Well folks, I'm still employed at MS (or rather re-employed at MS after having been canned with the rest of the group). And I'm working on an as-yet-unannounced project. So as long as the muzzle is still on, I'll try to cover some FSX stuff and some general technical art stuff. I don't know how often I'll be posting (it's not like it can be any less frequent than it has been in the past ; P ) but I will try to get some useful information out there about making art for FSX or making art for games in general. I've been doing a lot of shader writing recently, which I am really excited about (expecially now that the years of legacy code and requirements for supporting backwards-compatibility restrictions have been lifted). It's been very freeing to be able to write a shader that does something incredibly ridiculous like use 5 separate world space cube-map lookups (diffuse w/ alpha, normal, specular, reflection and refraction). Whether a shader like that would actually ever be used in production is totally beside the point. It's just nice to see something really cool in the viewport, because there's always a way to optimize and make something almost as cool for half the performance cost.
I will say one thing. Performance is about priority number one from day one on the new project. I definitely learned my lessons from FSX. Creating a flexible content-driven shader system when there is already mountains of legacy content not necessarily authored specifically for that system, and no time to go back and touch every single asset is a BAD idea. If you're in games and you are carrying forward legacy content and you decide to change your shader or draw system, make absolutely sure you can either touch manually or at least do some kind of scripting pass on every piece of content. Better yet, design a schema-based extensible shader system right from the start that can handle creating new values with defaults.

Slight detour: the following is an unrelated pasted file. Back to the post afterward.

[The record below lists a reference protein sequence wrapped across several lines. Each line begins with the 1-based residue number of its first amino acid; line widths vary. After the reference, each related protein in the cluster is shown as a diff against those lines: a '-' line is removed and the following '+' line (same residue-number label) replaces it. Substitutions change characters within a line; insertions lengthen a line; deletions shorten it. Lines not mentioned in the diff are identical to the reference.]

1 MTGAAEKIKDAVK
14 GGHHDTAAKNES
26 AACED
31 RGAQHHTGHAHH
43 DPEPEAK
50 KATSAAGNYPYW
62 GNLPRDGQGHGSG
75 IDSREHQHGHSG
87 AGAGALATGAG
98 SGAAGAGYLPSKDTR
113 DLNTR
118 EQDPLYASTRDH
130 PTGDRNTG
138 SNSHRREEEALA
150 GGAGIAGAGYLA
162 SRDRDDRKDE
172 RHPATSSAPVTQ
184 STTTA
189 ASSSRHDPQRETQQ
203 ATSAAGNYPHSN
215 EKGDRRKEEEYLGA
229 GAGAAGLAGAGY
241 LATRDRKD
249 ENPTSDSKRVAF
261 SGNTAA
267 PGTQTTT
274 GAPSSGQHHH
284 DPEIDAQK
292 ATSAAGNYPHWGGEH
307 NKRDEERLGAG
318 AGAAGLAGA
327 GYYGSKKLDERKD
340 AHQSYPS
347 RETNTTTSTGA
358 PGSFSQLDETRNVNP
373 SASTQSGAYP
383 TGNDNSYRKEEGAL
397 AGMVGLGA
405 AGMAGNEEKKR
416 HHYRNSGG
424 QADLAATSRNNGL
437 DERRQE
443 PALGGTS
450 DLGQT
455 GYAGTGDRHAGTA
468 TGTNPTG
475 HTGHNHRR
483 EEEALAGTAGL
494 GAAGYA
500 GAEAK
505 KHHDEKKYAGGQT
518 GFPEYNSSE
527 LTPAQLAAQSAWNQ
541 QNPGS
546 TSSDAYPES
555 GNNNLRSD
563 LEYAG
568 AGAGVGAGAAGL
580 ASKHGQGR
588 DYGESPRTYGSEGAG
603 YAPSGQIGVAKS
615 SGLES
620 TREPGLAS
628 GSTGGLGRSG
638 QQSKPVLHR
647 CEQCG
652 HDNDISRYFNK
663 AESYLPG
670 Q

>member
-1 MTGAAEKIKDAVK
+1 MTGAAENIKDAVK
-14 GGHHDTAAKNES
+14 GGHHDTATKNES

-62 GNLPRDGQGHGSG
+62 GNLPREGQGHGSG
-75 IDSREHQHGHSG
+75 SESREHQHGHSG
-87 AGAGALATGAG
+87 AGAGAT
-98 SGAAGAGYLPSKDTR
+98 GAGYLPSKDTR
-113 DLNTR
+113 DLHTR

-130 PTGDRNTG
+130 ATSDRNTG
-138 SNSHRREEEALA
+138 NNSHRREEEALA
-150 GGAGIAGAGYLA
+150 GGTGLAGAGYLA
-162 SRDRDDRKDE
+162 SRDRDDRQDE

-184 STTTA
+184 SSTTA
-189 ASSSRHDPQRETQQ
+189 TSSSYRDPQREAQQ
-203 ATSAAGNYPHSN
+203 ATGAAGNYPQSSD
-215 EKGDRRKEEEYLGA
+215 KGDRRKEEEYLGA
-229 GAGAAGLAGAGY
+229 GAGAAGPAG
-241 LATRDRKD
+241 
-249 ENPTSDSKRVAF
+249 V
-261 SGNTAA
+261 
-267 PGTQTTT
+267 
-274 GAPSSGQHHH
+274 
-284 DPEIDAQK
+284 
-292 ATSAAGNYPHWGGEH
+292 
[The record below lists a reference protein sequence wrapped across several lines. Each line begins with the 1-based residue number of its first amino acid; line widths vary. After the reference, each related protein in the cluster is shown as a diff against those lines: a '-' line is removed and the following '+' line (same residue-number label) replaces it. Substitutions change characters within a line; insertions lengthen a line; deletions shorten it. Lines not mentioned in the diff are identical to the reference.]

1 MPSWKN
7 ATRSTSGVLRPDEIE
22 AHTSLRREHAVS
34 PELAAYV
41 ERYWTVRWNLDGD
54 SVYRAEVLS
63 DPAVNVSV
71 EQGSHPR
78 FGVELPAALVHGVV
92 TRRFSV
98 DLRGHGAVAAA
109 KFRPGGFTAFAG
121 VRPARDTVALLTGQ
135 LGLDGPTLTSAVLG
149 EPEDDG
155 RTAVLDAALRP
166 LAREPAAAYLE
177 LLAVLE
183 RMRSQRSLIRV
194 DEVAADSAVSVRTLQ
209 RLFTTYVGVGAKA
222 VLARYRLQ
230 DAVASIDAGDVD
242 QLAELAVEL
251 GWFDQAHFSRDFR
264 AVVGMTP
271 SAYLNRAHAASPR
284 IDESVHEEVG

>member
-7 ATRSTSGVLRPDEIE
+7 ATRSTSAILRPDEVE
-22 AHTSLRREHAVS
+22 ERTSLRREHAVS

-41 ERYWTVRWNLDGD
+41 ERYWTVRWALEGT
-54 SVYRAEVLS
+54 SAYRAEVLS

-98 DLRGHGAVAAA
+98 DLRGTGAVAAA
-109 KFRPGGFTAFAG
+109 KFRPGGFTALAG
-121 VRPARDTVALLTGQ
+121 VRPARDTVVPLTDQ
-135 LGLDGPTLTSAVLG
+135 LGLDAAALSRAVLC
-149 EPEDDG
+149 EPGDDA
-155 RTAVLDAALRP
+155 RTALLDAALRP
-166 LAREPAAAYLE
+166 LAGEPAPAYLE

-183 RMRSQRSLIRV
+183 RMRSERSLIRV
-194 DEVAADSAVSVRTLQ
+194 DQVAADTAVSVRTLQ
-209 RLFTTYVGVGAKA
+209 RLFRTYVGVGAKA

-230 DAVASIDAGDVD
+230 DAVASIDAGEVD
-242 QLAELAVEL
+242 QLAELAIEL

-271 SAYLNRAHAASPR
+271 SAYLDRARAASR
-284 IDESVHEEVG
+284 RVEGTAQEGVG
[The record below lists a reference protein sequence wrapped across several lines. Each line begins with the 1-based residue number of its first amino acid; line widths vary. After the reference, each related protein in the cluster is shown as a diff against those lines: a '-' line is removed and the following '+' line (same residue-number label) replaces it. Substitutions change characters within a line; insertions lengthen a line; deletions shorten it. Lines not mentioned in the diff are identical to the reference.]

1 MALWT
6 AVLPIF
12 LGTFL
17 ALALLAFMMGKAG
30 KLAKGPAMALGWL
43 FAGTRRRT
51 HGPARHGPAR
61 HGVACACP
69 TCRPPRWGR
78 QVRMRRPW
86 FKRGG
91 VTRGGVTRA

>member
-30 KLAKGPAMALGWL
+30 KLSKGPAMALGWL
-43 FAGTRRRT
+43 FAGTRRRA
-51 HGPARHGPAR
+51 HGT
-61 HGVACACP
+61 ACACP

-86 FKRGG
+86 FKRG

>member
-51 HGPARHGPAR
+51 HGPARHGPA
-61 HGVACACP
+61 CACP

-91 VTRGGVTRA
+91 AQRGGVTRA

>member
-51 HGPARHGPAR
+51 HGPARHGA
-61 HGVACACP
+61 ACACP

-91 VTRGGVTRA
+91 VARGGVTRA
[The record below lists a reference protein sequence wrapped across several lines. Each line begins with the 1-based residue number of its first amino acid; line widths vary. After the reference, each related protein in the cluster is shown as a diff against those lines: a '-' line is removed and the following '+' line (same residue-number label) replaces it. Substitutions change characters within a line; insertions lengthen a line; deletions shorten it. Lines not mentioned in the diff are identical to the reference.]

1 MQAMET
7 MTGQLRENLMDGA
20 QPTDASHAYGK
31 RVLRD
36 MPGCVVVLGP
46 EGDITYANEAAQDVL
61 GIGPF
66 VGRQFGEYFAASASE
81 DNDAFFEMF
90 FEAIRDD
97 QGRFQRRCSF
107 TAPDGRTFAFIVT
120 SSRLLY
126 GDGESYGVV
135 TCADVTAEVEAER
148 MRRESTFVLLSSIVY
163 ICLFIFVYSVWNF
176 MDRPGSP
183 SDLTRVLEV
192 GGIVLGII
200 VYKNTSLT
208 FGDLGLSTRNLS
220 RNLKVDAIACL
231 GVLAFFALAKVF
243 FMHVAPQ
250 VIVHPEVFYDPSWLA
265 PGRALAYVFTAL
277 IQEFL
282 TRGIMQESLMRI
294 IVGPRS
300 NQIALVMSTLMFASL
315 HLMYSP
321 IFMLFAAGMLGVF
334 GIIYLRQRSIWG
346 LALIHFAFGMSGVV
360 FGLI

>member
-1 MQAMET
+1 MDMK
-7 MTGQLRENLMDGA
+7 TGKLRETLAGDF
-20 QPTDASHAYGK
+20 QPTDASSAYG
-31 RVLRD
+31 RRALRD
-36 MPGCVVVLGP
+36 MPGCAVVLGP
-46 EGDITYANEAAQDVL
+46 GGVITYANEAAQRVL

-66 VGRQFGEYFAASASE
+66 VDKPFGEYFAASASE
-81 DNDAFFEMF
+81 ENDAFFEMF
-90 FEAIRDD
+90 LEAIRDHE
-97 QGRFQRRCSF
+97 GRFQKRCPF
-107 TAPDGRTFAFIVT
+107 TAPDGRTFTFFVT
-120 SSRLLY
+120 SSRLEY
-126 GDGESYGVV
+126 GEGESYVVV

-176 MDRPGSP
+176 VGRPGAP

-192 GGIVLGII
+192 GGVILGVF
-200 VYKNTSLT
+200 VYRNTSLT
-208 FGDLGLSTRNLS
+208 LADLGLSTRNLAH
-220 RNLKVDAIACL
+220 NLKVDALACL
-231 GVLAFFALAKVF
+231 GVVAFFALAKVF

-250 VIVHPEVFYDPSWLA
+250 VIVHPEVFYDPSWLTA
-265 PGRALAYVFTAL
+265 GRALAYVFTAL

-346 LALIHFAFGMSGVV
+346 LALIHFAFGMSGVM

Maybe my next post will be a performance post-mortem on the Flight Simulator engine and content system. If you've got topics you'd like to get info on, feel free to post in the comments, I'll try to cover them. And when I can talk about what I'm working on now, I'll let you know.
Hope to hear more about this unannounced product soon.
Are you allowed to say when you started working on this project ?
And when the project started (if not the same as previous question) ?
I'd love to read that performance post-mortem :)
I hope you'll find some time to write it!
Hey Torgo. Congrats on the new project. As sad as I was to see Aces canned and FS11 lost, I do know how you feel having a fresh slate to work with, and as you say the ability to run wild trying new things. :)
I too am looking forward to the performance postmortem. I've learned a ton from your blog posts.
Anyway, I'd like to ask one more arcane FSX sdk question if you don't mind? It's another of those things that probably only you know the answer to, hehe. You mentioned in an older post that the model compiler does some automatic welding of vertices in an object within a certain threshold, about 4mm I think? I was wondering if there's a hidden way to keep it from doing that? I have a situation where I have several layers of nearly coplanar polys in a single object that absolutely need to be within 4mm of each other and I can't allow the compiler to weld them. Letting it do so seems to freak some videocards out, having 10 polys sharing 4 vertices hehe.
Breaking them into separate objects is one way around it I guess but I'd like to avoid more draw calls. Would making the object a skinned mesh also work for keeping them from being welded by the compiler, because it would have to maintain them separately to keep their weight values intact? I've tried it but it's hard to know if it succeeded or not, thought you might know how the compiler deals with stuff like that. If I'm way off target there, please let me know.
Anyway, sorry for the long winded question. I would ask it in one of the developer forums but it would be pointless I think. I doubt anyone would know the answer except the person that wrote this stuff. :)
Cheers mate, and best of luck on the new gig!